Trend Micro Facebook TrendLabs Twitter Malware Blog RSS Feed You Tube - Trend Micro
Search our blog:

  • Mobile Vulnerabilities

  • Zero-Day Alerts

  • Recent Posts

  • Calendar

    August 2015
    S M T W T F S
    « Jul    
  • Email Subscription

  • About Us

    Following up on some new ZLOB domains and malware, I continue to be amazed at the efforts of cybercriminals to social engineer the Web, poison Web search engines, pollute news and blogging Web sites, register bogon domains, and obtain hosting in their ongoing efforts to reach their ultimate goal — to separate more and more unsuspecting users from their money.

    My esteemed colleagues over at Sunbelt Software blogged earlier tonight about a new spam, SEO, and social engineering campaign to lure unsuspecting users to a bogus video website which tries to entice an unwitting user to download a piece of malware disguised as an ActiveX control, which purports to allow them to view some arbitrary video.

    One of the things that stood out for me in the Sunbelt blog posting was an an image of the results of a Google search, which returned a hit for this topic (Barbara Moratek) on the popular news-rating Web site,, as seen in the screen shot below.


    Click for larger image.


    Following the “bouncing malware” breadcrumbs (as my colleague Ivan Macalintal likes to say) illustrates an extraordinarily complex set of redirects and an effort to mask the entanglements, which eventually lead to the landing Web site, and yet then again, it will “ask” the user to install the malware — in the guise of an ActiveX control.


    Click for larger image.

    The methodology of jumping from one host to another, and then to another, ad nauseam, is an old-school method to thwart efforts pinpoint the flow of criminal activity.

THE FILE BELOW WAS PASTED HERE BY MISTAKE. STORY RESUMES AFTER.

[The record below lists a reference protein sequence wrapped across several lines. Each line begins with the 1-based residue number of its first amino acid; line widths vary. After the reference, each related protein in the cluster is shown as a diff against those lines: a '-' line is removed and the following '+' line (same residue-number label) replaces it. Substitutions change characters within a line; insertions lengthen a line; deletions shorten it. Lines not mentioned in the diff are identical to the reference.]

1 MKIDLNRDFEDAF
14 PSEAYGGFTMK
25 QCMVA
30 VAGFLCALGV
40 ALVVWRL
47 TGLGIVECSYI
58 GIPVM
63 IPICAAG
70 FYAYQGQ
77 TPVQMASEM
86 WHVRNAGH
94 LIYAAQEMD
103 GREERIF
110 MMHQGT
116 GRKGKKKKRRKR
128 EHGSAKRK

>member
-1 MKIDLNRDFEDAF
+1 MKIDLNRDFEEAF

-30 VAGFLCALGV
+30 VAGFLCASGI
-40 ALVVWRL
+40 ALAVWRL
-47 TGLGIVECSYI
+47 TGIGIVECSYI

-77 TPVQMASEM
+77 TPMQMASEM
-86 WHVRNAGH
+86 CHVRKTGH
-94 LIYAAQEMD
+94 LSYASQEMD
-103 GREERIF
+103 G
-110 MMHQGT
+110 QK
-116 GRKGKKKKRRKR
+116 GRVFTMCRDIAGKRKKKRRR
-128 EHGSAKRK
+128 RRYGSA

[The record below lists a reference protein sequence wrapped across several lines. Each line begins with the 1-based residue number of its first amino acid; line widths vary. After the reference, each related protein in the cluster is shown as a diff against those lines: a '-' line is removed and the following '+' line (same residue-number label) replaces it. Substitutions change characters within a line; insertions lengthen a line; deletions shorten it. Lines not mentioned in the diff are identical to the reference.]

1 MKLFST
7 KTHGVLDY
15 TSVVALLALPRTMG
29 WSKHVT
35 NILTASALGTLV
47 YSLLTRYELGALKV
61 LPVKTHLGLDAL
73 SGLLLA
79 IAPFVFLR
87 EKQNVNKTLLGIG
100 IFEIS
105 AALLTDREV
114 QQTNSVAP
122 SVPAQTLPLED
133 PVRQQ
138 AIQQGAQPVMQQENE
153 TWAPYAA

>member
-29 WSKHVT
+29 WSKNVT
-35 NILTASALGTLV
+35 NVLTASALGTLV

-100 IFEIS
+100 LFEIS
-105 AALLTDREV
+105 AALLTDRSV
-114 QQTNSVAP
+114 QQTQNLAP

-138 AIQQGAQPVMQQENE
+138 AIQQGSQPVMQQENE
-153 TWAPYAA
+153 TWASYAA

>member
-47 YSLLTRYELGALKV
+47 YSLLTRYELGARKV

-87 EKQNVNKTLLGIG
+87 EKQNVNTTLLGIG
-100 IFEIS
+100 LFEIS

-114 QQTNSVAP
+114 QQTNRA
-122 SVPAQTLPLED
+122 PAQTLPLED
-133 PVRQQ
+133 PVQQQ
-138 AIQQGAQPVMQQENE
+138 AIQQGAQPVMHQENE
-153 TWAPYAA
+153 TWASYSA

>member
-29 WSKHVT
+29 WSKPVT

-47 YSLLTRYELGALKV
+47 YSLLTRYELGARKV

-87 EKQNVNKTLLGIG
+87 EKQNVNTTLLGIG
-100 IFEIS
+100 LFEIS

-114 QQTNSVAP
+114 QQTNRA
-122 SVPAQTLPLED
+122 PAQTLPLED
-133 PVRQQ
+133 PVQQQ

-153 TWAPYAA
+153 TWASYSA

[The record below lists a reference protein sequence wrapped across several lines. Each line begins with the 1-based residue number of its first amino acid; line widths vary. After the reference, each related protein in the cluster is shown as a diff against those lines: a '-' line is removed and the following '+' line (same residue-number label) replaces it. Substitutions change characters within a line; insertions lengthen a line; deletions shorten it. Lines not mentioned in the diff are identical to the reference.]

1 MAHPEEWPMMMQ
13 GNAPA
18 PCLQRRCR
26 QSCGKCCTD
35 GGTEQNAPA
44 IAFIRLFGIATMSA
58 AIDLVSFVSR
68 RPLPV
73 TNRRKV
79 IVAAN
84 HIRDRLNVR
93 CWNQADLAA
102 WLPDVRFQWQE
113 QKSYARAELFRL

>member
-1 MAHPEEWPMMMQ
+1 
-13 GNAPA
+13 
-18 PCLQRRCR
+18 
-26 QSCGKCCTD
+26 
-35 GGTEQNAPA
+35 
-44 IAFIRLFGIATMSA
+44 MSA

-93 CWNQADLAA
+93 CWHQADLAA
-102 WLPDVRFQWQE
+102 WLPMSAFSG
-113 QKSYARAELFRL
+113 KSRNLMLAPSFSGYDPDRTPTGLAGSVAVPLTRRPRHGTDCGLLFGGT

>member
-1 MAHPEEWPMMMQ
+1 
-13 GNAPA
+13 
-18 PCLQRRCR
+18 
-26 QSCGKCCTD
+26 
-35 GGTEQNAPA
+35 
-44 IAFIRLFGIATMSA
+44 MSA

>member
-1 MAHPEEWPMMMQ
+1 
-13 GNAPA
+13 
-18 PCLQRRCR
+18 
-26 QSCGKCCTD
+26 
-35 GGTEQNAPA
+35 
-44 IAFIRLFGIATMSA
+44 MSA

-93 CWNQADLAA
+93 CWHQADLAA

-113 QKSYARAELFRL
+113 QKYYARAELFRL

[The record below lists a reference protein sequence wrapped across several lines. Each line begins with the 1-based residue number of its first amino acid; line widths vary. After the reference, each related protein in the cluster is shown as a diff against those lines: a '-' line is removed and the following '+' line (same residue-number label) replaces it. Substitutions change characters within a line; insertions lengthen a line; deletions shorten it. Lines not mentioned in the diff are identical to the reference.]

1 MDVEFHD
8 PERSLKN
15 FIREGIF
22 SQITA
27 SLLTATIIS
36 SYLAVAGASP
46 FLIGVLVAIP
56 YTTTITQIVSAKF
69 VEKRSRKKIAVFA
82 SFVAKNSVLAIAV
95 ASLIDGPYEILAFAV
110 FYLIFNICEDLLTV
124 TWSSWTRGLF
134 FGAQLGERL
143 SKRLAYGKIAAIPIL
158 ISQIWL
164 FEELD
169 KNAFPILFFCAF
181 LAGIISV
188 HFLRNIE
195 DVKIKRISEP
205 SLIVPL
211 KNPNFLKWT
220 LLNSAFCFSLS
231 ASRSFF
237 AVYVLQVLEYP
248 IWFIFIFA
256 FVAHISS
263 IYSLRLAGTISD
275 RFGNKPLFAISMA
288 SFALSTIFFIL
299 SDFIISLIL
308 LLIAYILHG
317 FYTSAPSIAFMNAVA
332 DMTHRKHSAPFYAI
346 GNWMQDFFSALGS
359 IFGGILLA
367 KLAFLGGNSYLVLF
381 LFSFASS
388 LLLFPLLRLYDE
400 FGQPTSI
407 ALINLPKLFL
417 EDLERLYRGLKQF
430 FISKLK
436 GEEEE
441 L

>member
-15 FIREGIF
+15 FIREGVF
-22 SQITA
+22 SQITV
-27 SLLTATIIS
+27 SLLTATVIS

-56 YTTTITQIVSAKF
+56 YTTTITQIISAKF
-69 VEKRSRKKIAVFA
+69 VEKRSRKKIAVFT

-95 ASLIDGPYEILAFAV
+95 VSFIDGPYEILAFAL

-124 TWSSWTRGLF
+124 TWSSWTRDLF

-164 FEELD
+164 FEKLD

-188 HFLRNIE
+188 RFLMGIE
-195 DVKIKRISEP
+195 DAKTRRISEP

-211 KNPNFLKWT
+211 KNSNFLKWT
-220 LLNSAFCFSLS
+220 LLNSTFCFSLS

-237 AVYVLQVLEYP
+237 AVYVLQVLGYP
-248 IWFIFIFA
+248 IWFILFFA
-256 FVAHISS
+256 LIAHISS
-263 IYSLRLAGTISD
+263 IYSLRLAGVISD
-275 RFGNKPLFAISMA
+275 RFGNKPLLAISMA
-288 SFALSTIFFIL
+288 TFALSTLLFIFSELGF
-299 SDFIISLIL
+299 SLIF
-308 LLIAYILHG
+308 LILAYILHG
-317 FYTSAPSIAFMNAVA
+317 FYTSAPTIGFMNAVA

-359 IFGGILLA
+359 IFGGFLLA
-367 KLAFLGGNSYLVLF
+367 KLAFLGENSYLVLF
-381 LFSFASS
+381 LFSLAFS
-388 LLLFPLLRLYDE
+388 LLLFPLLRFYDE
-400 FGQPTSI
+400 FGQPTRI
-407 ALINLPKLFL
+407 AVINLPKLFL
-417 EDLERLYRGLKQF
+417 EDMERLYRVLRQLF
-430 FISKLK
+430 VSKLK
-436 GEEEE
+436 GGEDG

The last hop in the traffic redirection flow above asks the user to download a ZLOB binary disguised as an “ActiveX control” from yet another host located in The Ukraine.

    All of this illustrates the ongoing level of sophistication that cybercriminals are achieving, and the lengths that they will go to to engineer a method to perpetrate their crimes.

    And please, folks — don’t visit any of these IP addresses or Web sites — many of these are still real, live, and dangerous. We provide this information as a service — we want you to stay informed — but we don’t want you to put your security at risk.

    We are actively monitoring these developments, blocking these domains, and adding protection for our customers as we discover these activities.

    Let’s be careful out there!

    Paul “Fergie” Ferguson
    Internet Security Intelligence
    Advanced Threats Reasearch

    Share this article
    Get the latest on malware protection from TrendLabs
    Email this story to a friend   Technorati   NewsVine   MySpace   Google   Live   StumbleUpon


    © Copyright 2013 Trend Micro Inc. All rights reserved. Legal Notice